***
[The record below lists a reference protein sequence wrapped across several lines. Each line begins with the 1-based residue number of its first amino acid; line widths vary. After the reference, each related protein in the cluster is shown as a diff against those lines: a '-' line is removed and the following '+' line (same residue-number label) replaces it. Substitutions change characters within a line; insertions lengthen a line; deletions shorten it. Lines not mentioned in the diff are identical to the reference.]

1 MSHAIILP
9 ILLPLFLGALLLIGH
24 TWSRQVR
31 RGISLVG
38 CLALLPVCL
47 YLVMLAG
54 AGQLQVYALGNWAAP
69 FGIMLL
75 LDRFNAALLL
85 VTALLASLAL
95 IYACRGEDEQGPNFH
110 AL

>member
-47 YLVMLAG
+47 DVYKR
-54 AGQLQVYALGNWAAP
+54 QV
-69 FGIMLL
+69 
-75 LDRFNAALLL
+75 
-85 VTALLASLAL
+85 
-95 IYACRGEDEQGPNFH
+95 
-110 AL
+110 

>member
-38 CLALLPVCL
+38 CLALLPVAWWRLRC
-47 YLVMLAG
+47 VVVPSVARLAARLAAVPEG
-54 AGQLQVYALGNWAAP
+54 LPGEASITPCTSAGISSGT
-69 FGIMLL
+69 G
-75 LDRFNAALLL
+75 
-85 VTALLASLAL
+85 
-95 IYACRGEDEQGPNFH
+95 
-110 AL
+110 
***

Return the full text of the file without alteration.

[The record below lists a reference protein sequence wrapped across several lines. Each line begins with the 1-based residue number of its first amino acid; line widths vary. After the reference, each related protein in the cluster is shown as a diff against those lines: a '-' line is removed and the following '+' line (same residue-number label) replaces it. Substitutions change characters within a line; insertions lengthen a line; deletions shorten it. Lines not mentioned in the diff are identical to the reference.]

1 MSHAIILP
9 ILLPLFLGALLLIGH
24 TWSRQVR
31 RGISLVG
38 CLALLPVCL
47 YLVMLAG
54 AGQLQVYALGNWAAP
69 FGIMLL
75 LDRFNAALLL
85 VTALLASLAL
95 IYACRGEDEQGPNFH
110 AL

>member
-47 YLVMLAG
+47 DVYKR
-54 AGQLQVYALGNWAAP
+54 QV
-69 FGIMLL
+69 
-75 LDRFNAALLL
+75 
-85 VTALLASLAL
+85 
-95 IYACRGEDEQGPNFH
+95 
-110 AL
+110 

>member
-38 CLALLPVCL
+38 CLALLPVAWWRLRC
-47 YLVMLAG
+47 VVVPSVARLAARLAAVPEG
-54 AGQLQVYALGNWAAP
+54 LPGEASITPCTSAGISSGT
-69 FGIMLL
+69 G
-75 LDRFNAALLL
+75 
-85 VTALLASLAL
+85 
-95 IYACRGEDEQGPNFH
+95 
-110 AL
+110 